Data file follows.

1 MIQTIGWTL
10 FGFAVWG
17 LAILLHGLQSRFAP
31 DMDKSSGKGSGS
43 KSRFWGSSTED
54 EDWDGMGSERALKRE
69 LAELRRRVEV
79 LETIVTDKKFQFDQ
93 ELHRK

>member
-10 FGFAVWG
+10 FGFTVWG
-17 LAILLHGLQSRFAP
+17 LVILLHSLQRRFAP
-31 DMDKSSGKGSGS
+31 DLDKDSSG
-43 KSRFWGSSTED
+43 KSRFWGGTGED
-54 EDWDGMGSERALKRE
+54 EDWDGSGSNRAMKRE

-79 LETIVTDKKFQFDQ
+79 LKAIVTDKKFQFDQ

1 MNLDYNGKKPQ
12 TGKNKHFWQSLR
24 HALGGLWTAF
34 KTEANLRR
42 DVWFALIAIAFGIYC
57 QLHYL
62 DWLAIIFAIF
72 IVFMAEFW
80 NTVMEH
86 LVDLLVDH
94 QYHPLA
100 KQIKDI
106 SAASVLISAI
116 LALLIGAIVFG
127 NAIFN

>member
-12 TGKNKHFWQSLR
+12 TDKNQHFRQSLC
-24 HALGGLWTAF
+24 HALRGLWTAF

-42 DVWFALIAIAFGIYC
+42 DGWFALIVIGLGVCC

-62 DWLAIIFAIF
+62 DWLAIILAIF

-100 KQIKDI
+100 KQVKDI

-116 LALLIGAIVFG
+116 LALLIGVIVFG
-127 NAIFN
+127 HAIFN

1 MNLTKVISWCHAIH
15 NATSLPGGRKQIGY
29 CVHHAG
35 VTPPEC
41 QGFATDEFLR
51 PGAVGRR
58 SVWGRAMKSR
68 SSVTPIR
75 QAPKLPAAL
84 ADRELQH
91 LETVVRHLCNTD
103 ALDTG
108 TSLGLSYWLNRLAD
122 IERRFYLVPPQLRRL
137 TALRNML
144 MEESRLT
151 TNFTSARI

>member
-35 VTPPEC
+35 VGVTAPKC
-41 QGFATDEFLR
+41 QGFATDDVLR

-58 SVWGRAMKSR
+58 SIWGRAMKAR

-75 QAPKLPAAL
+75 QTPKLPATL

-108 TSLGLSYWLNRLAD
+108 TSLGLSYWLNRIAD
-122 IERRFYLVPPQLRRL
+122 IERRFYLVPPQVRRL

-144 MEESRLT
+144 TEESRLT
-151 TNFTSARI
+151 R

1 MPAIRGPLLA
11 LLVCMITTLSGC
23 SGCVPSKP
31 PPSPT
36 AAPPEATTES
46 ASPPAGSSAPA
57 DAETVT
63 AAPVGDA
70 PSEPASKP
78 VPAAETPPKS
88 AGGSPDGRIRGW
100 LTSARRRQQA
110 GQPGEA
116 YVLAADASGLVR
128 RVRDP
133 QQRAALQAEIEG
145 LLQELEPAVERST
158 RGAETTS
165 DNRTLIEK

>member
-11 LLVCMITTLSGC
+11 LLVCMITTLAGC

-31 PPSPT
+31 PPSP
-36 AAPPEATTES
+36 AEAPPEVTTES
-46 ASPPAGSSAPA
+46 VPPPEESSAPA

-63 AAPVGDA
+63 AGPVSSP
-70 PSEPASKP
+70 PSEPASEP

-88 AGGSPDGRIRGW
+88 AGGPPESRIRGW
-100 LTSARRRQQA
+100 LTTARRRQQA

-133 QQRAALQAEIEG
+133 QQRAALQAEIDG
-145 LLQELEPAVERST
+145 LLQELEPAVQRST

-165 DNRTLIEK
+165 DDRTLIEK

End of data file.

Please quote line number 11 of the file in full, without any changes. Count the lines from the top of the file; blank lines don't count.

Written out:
-10 FGFAVWG